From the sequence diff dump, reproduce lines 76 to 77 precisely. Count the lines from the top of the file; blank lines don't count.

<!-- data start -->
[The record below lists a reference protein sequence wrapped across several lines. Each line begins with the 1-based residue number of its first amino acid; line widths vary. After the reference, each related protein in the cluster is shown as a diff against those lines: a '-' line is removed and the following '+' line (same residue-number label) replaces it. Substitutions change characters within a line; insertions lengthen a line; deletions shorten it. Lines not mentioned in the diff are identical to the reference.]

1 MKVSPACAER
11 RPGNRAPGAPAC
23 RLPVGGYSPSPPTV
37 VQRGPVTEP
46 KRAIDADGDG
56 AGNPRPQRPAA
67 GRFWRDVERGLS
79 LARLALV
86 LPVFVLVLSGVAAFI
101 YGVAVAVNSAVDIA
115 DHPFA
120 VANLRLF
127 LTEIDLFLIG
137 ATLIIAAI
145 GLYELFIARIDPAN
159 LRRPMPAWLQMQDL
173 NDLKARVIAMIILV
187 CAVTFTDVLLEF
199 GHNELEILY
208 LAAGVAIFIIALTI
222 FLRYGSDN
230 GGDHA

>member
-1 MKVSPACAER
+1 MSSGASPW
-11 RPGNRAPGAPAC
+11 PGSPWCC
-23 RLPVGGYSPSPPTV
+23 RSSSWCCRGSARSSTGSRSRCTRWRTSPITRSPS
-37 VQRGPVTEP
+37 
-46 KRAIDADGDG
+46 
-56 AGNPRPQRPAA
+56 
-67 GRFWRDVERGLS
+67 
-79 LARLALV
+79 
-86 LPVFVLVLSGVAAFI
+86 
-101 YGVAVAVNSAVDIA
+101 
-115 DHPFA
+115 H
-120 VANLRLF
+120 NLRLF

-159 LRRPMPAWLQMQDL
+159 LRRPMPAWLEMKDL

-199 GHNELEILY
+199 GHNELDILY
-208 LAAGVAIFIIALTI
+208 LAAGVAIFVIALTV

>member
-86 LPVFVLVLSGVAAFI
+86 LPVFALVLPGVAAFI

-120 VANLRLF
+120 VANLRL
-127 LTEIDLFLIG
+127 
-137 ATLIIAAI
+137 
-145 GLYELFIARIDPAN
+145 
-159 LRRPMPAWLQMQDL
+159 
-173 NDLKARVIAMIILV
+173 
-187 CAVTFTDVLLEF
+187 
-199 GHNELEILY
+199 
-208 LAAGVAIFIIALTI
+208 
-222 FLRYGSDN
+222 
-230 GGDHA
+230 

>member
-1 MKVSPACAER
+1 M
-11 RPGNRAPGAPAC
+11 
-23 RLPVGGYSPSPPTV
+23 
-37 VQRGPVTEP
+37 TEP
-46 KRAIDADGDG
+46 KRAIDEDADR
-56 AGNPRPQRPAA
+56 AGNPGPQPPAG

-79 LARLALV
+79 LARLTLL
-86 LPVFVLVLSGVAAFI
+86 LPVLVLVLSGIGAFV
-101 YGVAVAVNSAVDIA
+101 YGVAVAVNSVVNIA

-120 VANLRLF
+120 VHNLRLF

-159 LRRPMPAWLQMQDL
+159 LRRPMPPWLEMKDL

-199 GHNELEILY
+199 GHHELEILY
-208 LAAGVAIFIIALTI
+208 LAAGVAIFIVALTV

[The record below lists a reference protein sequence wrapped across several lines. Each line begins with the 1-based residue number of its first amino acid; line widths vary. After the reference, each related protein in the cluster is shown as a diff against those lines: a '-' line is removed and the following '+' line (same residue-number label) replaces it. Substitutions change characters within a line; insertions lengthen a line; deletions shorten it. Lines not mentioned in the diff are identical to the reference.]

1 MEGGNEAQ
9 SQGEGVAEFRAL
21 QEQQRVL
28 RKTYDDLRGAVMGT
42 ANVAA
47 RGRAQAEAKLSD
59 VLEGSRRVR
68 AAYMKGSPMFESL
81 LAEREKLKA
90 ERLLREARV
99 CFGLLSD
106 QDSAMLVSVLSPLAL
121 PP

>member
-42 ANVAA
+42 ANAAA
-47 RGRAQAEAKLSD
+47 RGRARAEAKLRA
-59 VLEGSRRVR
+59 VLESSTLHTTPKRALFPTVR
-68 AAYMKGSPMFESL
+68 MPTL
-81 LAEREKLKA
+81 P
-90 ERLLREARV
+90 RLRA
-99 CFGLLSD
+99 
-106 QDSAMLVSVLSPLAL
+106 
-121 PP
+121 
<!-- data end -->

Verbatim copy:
-222 FLRYGSDN
+222 